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“My Clouds’ Secure and Compliant”…. really?

June 6, 2019

We hear a fair bit when talking to customers, statements like the following “We’ll just move this to the cloud, they will do security better than us anyway”.  When I hear statements like this and do a little more digging I find it’s more like:

  • They believe that the cloud provider will provide more robust security than they could.

OR

  • “The business wants to move a ‘Process/Application/DEVOPS’ to the cloud and I don’t want my head on the block for getting in the way raising security questions and concerns”.

There is still the belief out there among many people that I talk with that 100% of the security aspect will be managed by the cloud provider and there is nothing more for them to do – that is what I used to think before I was educated on it as well. Just like we all thought that VM’s were fully managed when the cloud first came about.

Before reading on I want to make it clear that THIS IS NOT a scare piece about moving to the cloud, fearmongering or a lecture about this topic, quite the opposite. It’s about bringing awareness to what you might need to be thinking about and making sure you have the correct metrics in place that meet your requirements (business and legislative). 

Tried and true statement – “Security in the cloud is a shared responsibility between the cloud provider and ………….blah blah blah”.

The simple fact is AZURE/AWS/GCP are not going to call you saying “Hey, APRA says you need metric A/B/C to put that data there” or the folk at 0365/Dropbox are not going to call saying “Hey, that document you just shared has accidentally been exposed to anyone on the internet”.

A Real-World Example…

As a test we ran up a Windows 2012 machine in an AZURE US region using the default metrics (HTTP/HTTPS/RDP/SSH) to get remote access to the server.  Using the Diversus Group Security Managed Platform (DG-SMP) framework the following Cloud Compliance issues where flagged:

Violation of the following cloud security compliance standards*:

  • GDPR
  • HIPAA
  • NIST 800-53 Rev 4
  • NIST CSF
  • PCI DSS v3.2
  • SOC 2
  • DG Security Policy

Across those compliance standards the following policies where flagged:

  • Machines and resources residing outside of AUS datacentres locations
  • Azure disk for VM operating system is not encrypted at rest using ADE
  • Internet exposed instance
  • Internet connectivity via tcp over insecure port
  • Storage Accounts without Secure transfer enabled
  • Azure Network Security Group (NSG) allows SSH traffic from internet on port 22
  • Azure Network Security Group (NSG) allows  internet traffic on port 3389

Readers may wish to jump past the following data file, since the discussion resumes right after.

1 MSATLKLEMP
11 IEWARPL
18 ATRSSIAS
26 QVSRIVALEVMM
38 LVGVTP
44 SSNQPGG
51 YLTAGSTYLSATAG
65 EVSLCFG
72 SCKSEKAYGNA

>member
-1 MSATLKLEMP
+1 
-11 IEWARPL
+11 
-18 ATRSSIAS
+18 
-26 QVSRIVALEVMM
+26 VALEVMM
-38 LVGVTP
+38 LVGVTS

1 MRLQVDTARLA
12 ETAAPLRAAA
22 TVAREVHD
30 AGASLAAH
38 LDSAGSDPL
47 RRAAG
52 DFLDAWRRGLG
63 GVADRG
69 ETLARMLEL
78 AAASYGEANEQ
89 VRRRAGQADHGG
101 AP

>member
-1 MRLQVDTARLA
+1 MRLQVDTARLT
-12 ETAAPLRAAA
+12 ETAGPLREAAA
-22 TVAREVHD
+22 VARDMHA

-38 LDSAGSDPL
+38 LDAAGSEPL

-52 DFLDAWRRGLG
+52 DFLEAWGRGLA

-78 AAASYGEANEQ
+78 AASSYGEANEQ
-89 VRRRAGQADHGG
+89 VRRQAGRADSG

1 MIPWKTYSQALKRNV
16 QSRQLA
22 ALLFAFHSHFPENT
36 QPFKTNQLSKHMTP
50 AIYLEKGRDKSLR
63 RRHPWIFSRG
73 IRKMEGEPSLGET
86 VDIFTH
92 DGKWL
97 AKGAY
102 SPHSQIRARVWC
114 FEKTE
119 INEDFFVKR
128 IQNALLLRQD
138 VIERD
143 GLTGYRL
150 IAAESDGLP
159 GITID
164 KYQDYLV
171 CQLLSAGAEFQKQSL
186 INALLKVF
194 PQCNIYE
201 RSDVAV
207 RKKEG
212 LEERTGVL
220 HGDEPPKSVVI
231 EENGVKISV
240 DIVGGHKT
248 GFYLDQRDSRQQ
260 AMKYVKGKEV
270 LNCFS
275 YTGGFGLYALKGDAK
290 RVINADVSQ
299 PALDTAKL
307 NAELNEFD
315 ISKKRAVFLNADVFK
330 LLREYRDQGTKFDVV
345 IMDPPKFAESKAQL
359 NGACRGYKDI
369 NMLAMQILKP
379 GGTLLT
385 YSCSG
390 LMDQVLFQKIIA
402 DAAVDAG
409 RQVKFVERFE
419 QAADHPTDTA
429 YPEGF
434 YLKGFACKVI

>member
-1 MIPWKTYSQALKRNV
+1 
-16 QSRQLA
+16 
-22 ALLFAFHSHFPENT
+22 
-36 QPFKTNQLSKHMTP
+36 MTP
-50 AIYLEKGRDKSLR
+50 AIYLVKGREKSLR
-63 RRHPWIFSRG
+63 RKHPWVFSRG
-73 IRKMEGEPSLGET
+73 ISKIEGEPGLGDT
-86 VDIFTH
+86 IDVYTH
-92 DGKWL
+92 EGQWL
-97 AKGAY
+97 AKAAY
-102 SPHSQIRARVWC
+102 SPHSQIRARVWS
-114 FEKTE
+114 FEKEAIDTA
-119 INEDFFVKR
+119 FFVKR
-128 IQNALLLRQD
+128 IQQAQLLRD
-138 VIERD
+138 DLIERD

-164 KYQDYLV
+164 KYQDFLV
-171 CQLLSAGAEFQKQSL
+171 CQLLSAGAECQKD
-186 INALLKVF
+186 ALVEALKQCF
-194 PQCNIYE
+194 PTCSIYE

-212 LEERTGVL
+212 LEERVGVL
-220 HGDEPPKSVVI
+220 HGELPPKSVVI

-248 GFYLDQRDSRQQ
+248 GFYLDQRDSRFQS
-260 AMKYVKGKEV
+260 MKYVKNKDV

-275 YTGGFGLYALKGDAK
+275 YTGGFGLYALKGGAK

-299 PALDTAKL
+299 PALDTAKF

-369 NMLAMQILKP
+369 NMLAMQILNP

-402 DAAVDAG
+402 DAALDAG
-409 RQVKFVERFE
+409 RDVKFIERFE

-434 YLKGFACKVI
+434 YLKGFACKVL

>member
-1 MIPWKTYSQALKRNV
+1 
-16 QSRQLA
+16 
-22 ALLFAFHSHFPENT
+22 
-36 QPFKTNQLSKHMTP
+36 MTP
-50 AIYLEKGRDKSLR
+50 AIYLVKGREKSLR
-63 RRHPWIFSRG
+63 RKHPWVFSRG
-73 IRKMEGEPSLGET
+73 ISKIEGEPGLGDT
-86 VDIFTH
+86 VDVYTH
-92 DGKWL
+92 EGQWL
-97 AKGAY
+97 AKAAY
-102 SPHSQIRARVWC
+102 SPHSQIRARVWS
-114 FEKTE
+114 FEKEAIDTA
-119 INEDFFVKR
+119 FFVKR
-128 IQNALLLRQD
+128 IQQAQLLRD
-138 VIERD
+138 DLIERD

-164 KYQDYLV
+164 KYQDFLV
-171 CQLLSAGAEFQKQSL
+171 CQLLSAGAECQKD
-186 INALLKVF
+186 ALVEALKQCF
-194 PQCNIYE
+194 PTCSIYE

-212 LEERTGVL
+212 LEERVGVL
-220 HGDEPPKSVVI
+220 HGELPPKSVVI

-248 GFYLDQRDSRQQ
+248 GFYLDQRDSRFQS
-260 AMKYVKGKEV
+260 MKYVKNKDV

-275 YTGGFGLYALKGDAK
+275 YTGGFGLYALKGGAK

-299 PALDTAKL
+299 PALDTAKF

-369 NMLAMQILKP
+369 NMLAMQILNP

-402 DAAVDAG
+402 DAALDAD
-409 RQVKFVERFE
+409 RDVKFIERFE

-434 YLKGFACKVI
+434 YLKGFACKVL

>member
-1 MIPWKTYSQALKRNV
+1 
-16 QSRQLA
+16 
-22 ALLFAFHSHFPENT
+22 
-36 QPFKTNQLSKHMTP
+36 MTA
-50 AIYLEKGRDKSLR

• Azure Virtual Machine is not assigned to an availability set
  • Azure storage account logging for queues is disabled
  • Azure storage account logging for tables is disabled
  • Storage Accounts without Secure transfer enabled

*It all depends what compliance standards you need to adhere to, what data is hosted, etc.

Are we saying that spinning up a VM/Storage/Process to do some work in the cloud is a bad thing and scary?  Not at all.

What we are saying and trying to bring awareness to is:

1.) Would you have been aware of the potential compliance violations and

2.) Do you have the correct security controls and metrics in place to ensure that Process/Application/DEVOPS can be moved/run-in cloud without the consumer (i.e. your users/devops folk, etc) having to worry about this security stuff?

A quick high-level example using internet banking to highlight the point we are trying to make. Sure, the onus is on you to protect your credentials but everything else is on the bank – it’s inline and they don’t make it your problem. If this was anything else you would move banks.  They provide a framework for you to consume that service.

Questions you should be asking or should know the answers to for data that has been moved into the cloud and for data that resides in the cloud:

  • Any security process that is put in place, was I able to put in as an in-line process or have I now put in roadblocks and become the Soup Nazi (people born before 1983 will need to Google that one).
  • What compliance rules do I actually need to adhere to? Have I over or under cooked it?
  • Can this data reside outside of an Australia DC regardless of provider? Does it matter?
  • Do we have the correct policies and security framework in place for this data?
  • Once we move in and are compliant, how do we make sure we stay compliant going forward?
  • What if someone changes something that then breaks compliance?

If you have read this far through the post, the Diversus Group Security Managed Platform framework can help address some of these challenges.  Our ethos is in the cyber security area – it always starts with a conversation rather than a lecture and fearmongering.

Author: Matthew Agoni, Chief Technology Officer (CTO) Diversus Group

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